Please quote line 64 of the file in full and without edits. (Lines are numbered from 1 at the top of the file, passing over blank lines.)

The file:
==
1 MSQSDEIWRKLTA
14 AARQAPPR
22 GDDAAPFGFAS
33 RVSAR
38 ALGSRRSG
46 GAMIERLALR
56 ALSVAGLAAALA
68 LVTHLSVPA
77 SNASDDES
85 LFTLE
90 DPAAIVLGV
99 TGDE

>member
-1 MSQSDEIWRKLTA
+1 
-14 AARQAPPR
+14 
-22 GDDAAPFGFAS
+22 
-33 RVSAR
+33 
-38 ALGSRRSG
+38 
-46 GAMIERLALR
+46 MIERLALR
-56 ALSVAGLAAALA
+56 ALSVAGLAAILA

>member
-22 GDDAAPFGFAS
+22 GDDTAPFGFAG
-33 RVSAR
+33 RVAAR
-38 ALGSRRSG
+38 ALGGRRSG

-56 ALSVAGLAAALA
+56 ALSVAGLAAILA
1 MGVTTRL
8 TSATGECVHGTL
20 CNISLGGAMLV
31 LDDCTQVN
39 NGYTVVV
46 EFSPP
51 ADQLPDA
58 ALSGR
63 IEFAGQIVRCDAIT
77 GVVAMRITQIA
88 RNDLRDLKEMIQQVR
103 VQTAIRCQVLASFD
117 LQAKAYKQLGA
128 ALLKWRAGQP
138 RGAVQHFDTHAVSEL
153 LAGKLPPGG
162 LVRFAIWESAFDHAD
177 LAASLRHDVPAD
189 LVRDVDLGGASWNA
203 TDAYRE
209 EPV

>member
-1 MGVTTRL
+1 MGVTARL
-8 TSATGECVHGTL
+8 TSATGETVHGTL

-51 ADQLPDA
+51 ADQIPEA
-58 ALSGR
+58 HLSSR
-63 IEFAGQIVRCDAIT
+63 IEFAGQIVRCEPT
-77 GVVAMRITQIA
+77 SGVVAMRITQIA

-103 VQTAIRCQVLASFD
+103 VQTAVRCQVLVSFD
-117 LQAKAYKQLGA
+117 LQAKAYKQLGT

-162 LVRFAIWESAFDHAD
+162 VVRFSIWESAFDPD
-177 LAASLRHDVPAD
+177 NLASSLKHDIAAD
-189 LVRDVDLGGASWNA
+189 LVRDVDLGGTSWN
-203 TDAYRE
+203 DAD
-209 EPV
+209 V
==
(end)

+51 ADQIPEA